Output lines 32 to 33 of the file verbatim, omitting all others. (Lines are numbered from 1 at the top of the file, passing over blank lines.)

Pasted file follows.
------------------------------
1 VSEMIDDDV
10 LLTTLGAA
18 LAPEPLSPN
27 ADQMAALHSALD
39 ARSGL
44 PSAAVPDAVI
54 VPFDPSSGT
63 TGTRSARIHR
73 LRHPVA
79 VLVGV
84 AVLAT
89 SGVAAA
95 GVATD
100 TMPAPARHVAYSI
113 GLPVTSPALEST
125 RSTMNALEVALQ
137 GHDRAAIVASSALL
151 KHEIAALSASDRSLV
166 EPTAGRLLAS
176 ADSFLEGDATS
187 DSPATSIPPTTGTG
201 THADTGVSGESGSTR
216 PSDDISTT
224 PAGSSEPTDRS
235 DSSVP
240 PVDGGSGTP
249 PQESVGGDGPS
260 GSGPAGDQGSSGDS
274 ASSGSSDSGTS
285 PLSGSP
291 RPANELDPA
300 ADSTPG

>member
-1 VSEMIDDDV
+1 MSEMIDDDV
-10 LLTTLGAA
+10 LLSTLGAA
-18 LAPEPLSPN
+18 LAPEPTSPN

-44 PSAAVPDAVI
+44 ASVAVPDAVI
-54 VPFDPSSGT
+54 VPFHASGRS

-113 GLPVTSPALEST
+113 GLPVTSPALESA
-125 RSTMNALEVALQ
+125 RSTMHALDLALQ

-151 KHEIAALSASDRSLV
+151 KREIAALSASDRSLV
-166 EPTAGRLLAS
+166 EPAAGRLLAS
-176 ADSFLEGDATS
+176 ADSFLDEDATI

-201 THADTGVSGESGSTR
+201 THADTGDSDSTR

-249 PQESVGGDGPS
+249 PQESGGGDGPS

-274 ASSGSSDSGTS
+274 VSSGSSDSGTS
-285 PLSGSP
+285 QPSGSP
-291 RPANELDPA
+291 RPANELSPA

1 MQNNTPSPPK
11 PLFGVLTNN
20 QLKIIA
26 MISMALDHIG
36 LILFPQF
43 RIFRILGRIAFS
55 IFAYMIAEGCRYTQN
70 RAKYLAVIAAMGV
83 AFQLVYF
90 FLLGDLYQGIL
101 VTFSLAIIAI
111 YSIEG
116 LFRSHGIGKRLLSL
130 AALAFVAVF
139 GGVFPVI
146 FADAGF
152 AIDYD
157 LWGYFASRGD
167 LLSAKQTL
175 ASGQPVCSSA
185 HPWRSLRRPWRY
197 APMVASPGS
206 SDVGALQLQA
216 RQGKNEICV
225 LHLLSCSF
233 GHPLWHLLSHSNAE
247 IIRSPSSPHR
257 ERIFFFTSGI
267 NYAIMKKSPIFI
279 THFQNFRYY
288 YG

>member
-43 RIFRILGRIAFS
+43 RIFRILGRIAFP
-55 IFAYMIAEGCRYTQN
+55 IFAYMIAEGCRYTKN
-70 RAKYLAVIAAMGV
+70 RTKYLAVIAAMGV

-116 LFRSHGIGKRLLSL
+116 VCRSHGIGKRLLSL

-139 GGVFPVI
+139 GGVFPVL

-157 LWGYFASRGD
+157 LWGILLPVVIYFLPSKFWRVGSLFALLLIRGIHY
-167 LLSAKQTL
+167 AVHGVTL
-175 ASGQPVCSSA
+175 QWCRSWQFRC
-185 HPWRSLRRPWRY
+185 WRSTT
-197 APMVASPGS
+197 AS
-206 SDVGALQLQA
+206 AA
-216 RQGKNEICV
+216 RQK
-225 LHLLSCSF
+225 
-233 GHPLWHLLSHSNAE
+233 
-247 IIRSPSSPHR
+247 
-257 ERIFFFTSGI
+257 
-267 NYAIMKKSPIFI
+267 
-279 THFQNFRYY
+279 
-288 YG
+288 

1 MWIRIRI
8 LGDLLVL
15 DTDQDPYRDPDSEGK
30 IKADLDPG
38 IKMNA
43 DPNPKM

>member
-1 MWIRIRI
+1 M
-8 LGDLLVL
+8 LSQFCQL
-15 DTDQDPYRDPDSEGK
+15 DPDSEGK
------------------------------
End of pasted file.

300 ADSTPG

>member